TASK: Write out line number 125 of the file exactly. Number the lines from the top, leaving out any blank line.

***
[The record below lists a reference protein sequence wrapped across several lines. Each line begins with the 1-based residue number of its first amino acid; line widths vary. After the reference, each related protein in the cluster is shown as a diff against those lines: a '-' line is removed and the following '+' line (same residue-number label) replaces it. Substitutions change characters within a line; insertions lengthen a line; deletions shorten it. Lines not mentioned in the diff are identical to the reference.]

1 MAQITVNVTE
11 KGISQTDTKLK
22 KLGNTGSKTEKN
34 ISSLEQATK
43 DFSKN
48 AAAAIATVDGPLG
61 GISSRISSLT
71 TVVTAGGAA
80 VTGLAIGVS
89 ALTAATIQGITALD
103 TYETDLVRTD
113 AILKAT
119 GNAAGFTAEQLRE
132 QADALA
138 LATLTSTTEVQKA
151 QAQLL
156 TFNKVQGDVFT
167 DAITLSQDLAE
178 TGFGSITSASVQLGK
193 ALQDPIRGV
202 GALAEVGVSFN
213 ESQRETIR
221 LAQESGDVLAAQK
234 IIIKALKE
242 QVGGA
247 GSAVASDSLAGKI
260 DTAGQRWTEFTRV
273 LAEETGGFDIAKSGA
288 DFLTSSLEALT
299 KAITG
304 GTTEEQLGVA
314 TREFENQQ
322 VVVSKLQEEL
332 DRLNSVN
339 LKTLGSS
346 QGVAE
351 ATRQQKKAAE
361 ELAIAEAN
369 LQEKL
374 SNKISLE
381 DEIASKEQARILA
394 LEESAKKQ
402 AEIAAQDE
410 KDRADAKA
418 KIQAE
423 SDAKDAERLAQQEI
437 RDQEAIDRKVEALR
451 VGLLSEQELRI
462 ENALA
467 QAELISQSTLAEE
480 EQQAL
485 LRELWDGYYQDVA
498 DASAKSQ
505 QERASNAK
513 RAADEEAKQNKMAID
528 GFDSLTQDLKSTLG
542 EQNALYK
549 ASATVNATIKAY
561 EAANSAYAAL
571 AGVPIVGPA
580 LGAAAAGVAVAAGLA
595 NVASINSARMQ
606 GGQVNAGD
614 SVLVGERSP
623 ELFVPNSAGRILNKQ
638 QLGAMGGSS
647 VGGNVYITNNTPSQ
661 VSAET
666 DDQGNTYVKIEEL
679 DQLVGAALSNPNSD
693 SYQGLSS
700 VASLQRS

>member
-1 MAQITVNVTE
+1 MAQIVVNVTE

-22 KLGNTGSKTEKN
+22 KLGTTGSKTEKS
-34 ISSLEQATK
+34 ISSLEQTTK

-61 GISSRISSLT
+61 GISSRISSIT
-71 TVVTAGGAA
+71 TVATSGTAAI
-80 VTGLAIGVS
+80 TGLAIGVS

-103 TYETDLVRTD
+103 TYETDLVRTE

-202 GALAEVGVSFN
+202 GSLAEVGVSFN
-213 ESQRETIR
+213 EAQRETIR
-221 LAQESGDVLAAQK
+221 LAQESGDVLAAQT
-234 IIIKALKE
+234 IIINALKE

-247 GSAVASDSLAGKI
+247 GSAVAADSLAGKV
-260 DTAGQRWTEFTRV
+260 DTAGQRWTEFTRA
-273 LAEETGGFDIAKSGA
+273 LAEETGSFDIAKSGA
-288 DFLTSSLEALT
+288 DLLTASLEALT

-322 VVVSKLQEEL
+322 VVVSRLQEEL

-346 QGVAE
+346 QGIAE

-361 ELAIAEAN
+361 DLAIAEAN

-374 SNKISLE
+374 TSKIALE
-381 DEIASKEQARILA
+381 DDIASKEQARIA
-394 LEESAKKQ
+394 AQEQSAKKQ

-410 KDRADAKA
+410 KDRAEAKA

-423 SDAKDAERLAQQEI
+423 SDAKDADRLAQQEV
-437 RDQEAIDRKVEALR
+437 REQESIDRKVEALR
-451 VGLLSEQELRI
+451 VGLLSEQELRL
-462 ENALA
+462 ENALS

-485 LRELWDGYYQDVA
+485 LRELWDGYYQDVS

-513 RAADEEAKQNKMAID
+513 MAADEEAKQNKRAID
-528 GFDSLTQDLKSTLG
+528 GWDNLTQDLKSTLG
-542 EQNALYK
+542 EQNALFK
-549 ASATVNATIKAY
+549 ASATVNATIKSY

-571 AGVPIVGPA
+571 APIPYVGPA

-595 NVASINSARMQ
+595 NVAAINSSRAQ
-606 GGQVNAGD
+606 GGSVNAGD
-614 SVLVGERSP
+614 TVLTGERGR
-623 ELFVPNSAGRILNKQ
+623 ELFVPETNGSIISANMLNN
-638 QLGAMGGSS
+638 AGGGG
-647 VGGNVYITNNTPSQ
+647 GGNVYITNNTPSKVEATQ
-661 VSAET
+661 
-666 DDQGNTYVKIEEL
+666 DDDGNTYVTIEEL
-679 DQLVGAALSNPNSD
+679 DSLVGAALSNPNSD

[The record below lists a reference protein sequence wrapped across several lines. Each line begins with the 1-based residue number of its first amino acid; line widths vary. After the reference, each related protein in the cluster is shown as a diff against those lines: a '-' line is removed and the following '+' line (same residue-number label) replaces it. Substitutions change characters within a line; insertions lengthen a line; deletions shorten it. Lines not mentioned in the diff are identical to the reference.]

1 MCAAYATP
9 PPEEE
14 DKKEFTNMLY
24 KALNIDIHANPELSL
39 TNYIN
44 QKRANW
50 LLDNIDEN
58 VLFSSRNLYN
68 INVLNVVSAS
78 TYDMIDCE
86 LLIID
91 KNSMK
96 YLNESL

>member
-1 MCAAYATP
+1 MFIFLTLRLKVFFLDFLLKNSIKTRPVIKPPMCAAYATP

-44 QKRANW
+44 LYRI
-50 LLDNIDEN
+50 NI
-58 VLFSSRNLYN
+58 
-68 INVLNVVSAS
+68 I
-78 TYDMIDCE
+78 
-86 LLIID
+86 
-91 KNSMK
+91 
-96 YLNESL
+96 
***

-462 ENALA